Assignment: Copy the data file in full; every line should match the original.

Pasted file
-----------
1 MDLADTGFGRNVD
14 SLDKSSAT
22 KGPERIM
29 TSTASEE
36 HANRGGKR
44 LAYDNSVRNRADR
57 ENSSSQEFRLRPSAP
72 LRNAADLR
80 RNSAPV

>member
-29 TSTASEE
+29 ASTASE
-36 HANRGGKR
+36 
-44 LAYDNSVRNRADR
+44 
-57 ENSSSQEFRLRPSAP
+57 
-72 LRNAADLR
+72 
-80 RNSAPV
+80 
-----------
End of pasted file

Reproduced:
1 MDLADTGFGRNVD
14 SLDKSSAT
22 KGPERIM
29 TSTASEE
36 HANRGGKR
44 LAYDNSVRNRADR
57 ENSSSQEFRLRPSAP
72 LRNAADLR
80 RNSAPV

>member
-29 TSTASEE
+29 ASTASE
-36 HANRGGKR
+36 
-44 LAYDNSVRNRADR
+44 
-57 ENSSSQEFRLRPSAP
+57 
-72 LRNAADLR
+72 
-80 RNSAPV
+80 